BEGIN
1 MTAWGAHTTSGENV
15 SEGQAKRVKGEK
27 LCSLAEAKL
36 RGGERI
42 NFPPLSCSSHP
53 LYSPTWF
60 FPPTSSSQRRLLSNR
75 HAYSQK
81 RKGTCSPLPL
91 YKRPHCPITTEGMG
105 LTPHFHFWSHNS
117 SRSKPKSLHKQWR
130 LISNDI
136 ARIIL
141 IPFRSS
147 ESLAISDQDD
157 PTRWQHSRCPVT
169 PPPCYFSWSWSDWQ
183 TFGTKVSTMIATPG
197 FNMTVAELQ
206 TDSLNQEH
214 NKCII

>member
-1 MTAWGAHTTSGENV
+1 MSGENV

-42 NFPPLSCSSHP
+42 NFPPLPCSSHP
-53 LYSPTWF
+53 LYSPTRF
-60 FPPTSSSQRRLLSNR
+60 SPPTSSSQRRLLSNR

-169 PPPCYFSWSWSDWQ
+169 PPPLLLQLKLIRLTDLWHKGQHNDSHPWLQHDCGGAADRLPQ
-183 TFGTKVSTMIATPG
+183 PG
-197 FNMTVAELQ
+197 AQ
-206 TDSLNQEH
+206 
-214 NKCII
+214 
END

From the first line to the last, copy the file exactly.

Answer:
1 MTAWGAHTTSGENV
15 SEGQAKRVKGEK
27 LCSLAEAKL
36 RGGERI
42 NFPPLSCSSHP
53 LYSPTWF
60 FPPTSSSQRRLLSNR
75 HAYSQK
81 RKGTCSPLPL
91 YKRPHCPITTEGMG
105 LTPHFHFWSHNS
117 SRSKPKSLHKQWR
130 LISNDI
136 ARIIL
141 IPFRSS
147 ESLAISDQDD
157 PTRWQHSRCPVT
169 PPPCYFSWSWSDWQ
183 TFGTKVSTMIATPG
197 FNMTVAELQ
206 TDSLNQEH
214 NKCII

>member
-1 MTAWGAHTTSGENV
+1 MSGENV

-42 NFPPLSCSSHP
+42 NFPPLPCSSHP
-53 LYSPTWF
+53 LYSPTRF
-60 FPPTSSSQRRLLSNR
+60 SPPTSSSQRRLLSNR

-169 PPPCYFSWSWSDWQ
+169 PPPLLLQLKLIRLTDLWHKGQHNDSHPWLQHDCGGAADRLPQ
-183 TFGTKVSTMIATPG
+183 PG
-197 FNMTVAELQ
+197 AQ
-206 TDSLNQEH
+206 
-214 NKCII
+214 